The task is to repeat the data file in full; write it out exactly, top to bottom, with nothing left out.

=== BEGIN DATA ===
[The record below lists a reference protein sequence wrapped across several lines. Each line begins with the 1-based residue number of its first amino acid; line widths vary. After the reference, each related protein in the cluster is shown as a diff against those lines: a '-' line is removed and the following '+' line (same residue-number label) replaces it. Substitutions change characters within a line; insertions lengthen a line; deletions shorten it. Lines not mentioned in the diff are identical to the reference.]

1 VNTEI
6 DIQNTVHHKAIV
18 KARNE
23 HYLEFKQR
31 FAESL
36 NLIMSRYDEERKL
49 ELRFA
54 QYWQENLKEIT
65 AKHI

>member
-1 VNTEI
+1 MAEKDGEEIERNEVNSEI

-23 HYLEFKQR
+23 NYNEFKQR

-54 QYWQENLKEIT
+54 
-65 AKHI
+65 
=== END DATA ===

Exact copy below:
[The record below lists a reference protein sequence wrapped across several lines. Each line begins with the 1-based residue number of its first amino acid; line widths vary. After the reference, each related protein in the cluster is shown as a diff against those lines: a '-' line is removed and the following '+' line (same residue-number label) replaces it. Substitutions change characters within a line; insertions lengthen a line; deletions shorten it. Lines not mentioned in the diff are identical to the reference.]

1 VNTEI
6 DIQNTVHHKAIV
18 KARNE
23 HYLEFKQR
31 FAESL
36 NLIMSRYDEERKL
49 ELRFA
54 QYWQENLKEIT
65 AKHI

>member
-1 VNTEI
+1 MAEKDGEEIERNEVNSEI

-23 HYLEFKQR
+23 NYNEFKQR

-54 QYWQENLKEIT
+54 
-65 AKHI
+65 